- change ups
GR May Seek Bonds For Revenue
GRAND RAPIDS — The city is getting ready to go to the municipal bond market as commissioners gave their approval last week to begin the process of selling three packages that could net the city as much as $66 million in revenue.
One would be worth up to $35 million and would refund a portion of the bonds issued in 1994 by the Downtown Development Authority that paid for most of the construction of Van Andel Arena.
That serial bond was worth nearly $55 million and refunding the security could save 20 percent of the present-day net value because interest rates are lower now than when the original bonds were issued 14 years ago.
Refunding could save the DDA more than $6 million over the remaining 16 years of the 30-year debt. The current bond had an outstanding principal of roughly $28 million. Its remaining principal and interest total about $50 million.
“The savings are shared between us and the state,” said City Chief Financial Officer Scott Buhrer.
The DDA was set to sell the bonds to the Michigan Municipal Bond Authority late last year. But the sub-prime mortgage crisis negatively impacted the financial markets, which resulted in the MMBA’s New York-based bond insurer having its rating lowered. So the city decided to sell the bonds on its own in hopes of getting a lower interest rate.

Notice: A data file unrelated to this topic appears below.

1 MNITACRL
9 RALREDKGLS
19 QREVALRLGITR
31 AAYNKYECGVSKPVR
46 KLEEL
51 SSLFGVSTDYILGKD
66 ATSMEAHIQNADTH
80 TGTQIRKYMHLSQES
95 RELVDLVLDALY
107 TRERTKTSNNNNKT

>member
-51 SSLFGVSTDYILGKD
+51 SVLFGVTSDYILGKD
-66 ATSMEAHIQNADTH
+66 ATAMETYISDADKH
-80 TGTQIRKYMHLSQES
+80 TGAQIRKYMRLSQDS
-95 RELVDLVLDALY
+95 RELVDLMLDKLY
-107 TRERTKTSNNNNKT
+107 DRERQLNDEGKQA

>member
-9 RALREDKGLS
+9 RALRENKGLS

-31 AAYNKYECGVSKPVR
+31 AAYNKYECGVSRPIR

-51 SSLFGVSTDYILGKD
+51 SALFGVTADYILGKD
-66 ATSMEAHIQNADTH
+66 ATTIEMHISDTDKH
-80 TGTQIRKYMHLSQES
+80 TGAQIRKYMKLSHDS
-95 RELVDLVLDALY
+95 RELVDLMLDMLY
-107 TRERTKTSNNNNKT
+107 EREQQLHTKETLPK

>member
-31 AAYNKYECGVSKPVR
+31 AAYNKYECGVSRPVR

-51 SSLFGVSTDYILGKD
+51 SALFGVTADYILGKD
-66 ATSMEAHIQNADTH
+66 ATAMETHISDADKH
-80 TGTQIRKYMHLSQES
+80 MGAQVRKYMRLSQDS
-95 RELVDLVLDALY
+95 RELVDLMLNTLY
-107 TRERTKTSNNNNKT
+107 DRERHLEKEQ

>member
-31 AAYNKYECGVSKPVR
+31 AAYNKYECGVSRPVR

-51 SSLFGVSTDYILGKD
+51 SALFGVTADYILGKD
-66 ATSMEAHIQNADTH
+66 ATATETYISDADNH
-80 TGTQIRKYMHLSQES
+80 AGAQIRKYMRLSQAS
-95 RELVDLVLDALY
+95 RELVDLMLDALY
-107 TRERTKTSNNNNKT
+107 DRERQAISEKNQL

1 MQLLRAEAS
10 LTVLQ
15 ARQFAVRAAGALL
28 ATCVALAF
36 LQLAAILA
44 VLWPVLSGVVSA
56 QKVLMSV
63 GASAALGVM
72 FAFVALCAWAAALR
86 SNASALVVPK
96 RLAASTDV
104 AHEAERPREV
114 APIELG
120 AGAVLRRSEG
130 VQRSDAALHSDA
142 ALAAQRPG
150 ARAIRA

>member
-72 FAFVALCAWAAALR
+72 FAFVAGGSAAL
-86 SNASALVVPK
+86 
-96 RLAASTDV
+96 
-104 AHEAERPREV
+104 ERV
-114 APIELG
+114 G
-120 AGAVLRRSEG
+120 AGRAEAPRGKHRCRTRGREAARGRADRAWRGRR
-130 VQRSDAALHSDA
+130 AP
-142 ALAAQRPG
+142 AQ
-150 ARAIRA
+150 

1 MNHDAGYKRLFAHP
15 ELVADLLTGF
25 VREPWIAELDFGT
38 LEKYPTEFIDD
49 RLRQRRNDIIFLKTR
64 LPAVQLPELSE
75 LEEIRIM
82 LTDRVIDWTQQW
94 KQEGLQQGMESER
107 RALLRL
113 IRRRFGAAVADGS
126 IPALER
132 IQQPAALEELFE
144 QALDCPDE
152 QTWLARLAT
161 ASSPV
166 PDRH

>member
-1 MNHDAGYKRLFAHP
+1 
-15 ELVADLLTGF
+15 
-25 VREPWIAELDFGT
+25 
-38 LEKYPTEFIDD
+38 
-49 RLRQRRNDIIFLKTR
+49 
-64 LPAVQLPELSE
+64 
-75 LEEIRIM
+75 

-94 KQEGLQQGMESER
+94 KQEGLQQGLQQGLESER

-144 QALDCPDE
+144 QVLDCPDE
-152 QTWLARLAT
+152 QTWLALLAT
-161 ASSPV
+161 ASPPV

Should the city go ahead with the transaction, the refunding bonds would be issued for 16 years as general obligation bonds at an average interest rate not to exceed 5.5 percent per year.
The DDA uses the tax-increment revenue it receives to pay bondholders on a semi-annual basis.
The city’s building authority may issue bonds worth up to $24 million for two parking ramps that Parking Services plans to build as part of two private developments going up downtown. One is a 262-space ramp in The Gallery on Fulton project at Division Avenue and Fulton Street being built by Two West Fulton LLC. The other is a 400-space ramp in Locus Development’s “Thirty-Eight” project at Commerce Avenue and Weston Street.
Buhrer said parking fees would be used to make the bond payments.
The city could also issue $7 million worth of capital improvement bonds to pay for a property at Logan Street and Ionia Avenue that Buhrer said the city bought in December and to build a surface parking lot on the site, to buy two pumpers for the fire department, and to pay for the purchase of a building the city bought at 235 Market Ave. SW.
The city agreed to purchase the NAPA Auto Parts store from the Genuine Parts Co. of Atlanta for $625,000 last month and plans to add it to its 16-acre Public Works Island, which is home to multiple city departments and is just north of the store at 201 Market Ave. SW. The auto parts store has 10,000 square feet, while the entire parcel is 29,000 square feet.